Such a format of regional cooperation, on the one hand, does not require the creation of cumbersome official interstate structures that provide for a certain protocol, a long-term of agreement and commitment for participants, and on the other hand will provide an opportunity for timely and lively discussion of the most pressing problems of politics and public security in the region, on the Korean peninsula, territorial disagreements in the South China Sea, interaction in the fight against transnational crime and international terrorism.
As the leading areas of economic development and interaction between Russia, China, Japan, North and South Korea, it is expedient to single out the sphere of fishing and forestry, agriculture, light industry, port infrastructure. Increased attention and control requires the issue of the formation and operation of the transport network.
Strategically, Northeast Asia is the geopolitical and economic centre of the entire Asia-Pacific region. It is here that the interests of the largest countries come into contact – the growing and developing the economy of China, which needs new markets and energy resources, Russia with its rich natural resources and territories, a favorable investment climate in the Far East, Japan and South Korea with high-tech production and substantial financial opportunities. In addition, the countries of Northeast Asia are actively interacting with the countries of Southeast Asia, which in the long term forms the most powerful economic “fist” in the Far East, in no way inferior, or even superior to the economic development potential of Europe and the United States.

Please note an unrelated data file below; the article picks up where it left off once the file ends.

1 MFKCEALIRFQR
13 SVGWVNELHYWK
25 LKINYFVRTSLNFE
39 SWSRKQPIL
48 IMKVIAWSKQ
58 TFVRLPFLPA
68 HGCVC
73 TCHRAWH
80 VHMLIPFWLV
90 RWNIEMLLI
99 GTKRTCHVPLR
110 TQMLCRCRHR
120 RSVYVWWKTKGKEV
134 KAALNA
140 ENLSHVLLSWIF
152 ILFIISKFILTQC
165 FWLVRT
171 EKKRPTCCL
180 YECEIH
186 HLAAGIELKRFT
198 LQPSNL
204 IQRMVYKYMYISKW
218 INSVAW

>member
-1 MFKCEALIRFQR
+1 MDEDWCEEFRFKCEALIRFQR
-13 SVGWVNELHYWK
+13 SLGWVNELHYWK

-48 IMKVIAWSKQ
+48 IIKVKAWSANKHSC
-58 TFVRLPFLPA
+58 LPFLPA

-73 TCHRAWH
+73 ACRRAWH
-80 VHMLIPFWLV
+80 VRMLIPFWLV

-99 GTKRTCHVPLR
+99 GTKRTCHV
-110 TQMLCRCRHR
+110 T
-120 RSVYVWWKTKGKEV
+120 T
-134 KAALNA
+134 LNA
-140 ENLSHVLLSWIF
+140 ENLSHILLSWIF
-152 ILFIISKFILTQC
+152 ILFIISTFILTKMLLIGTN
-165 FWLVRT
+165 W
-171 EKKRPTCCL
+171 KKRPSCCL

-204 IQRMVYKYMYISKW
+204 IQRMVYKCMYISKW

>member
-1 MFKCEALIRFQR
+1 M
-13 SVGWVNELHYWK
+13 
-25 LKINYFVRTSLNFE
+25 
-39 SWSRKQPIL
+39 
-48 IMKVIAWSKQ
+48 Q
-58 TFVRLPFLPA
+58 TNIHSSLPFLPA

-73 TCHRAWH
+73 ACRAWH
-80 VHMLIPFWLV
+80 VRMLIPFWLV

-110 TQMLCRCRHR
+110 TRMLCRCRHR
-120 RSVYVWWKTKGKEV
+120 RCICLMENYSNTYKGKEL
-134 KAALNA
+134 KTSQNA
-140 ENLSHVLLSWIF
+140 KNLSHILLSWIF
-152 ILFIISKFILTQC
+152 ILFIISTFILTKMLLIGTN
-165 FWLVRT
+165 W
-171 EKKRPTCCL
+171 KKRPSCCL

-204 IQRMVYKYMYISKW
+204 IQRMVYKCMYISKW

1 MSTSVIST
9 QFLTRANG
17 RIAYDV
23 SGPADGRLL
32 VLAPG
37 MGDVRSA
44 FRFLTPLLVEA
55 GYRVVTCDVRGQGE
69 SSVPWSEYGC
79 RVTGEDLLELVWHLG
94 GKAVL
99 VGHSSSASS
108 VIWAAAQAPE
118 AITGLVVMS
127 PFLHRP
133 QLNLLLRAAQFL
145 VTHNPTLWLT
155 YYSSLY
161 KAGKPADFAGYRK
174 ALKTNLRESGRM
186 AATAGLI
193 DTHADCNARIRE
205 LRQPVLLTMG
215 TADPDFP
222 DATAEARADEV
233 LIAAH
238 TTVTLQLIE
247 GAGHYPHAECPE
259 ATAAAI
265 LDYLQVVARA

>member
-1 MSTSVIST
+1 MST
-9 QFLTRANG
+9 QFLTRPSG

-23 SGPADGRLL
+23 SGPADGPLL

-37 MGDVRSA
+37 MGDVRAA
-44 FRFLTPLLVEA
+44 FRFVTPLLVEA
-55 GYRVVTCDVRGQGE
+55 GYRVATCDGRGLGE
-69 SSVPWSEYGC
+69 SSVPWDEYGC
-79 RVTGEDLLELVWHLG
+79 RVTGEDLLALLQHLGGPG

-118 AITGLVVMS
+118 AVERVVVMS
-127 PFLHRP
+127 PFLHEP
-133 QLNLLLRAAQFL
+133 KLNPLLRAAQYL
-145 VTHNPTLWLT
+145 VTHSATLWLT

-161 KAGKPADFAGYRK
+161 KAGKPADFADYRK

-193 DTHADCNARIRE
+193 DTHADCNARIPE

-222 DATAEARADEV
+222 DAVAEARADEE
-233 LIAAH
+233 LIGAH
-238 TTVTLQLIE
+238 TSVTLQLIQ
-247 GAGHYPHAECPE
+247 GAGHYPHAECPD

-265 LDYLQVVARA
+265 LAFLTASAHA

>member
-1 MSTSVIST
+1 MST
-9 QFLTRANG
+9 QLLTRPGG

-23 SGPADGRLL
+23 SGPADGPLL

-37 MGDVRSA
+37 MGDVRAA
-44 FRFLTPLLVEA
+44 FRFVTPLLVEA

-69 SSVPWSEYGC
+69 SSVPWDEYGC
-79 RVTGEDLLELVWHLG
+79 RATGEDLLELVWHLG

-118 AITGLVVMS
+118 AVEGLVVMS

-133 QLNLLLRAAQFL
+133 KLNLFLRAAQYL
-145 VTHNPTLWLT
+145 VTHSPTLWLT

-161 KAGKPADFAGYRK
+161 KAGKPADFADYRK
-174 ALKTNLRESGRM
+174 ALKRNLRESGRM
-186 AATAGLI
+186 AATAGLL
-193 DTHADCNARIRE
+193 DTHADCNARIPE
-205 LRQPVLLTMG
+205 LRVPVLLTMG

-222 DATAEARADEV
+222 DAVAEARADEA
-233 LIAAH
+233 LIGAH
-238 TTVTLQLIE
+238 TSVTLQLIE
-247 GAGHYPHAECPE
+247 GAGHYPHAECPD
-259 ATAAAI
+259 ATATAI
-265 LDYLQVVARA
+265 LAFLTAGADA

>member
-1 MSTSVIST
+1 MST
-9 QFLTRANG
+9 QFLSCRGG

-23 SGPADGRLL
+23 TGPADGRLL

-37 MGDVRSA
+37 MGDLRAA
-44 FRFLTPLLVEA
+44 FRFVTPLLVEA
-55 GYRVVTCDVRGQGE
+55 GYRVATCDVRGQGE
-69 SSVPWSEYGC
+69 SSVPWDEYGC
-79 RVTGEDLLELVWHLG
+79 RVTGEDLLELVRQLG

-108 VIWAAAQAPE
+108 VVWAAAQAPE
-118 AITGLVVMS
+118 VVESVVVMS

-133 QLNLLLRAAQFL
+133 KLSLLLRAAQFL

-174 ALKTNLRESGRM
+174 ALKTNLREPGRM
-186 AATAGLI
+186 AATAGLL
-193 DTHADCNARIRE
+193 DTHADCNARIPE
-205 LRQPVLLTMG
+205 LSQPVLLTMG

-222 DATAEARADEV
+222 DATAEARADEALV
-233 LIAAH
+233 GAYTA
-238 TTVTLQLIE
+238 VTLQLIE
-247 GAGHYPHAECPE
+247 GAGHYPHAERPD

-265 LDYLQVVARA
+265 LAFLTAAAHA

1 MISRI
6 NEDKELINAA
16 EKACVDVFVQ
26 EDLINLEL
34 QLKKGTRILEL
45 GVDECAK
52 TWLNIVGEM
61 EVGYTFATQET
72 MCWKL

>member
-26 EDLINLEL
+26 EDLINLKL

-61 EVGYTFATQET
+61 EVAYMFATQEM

Over the past few years, the countries of North-East Asia have demonstrated stable growth dynamics, have unlimited potential in many areas of cooperation, be they energy cooperation, food and economic security, education, interaction in the field of innovative technologies. If the new format of contacts between the countries is formed within the framework of the Eastern Forum, the flexibility and dynamics of interstate relations will increase, and there will be further development of sovereignty and responsibility for the formation of the current and long-term course of political and economic interaction of the countries of Northeast Asia.
Certainly, not everything is smooth and in mutual relations the leaders of Northeast Asia – there is a continuing dispute between the Russian Federation and Japan over the ownership of the Kuril Islands, disagreements between China, Taiwan and Japan concerning the ownership of the Senkaku Islands, the complexity of the interaction between North and South Korea, due to both political and ideological differences.
In the context of all of the above, the issue of dialogue between the parties involved over the entire range of existing problems is becoming more urgent, since it is through negotiations, the establishment of good-neighborly relations, the implementation of joint political and economic projects, the gradual smoothing of acute angles and the transfer of heated disputes to a constructive channel. Ultimately, it is the constant and close contact of the leaders of the politically-forming states of the Far Eastern region that will allow the timely and proportionate reaction to the challenges dictated by the current specifics of the international situation.
DISCLAIMER: The views and opinions expressed in this article are those of the author and do not necessarily reflect the official policy and position of Regional Rapport.
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Ivan Kessler is German research scholar at University of Vienna, Austria. His research focus is the territorial disputes in the Asia-Pacific region. He is also co-author of several scientific articles on maritime territorial disputes in the Asia-Pacific region. Also cooperate with the Far Eastern Federal University (Russia) for scientific exchange.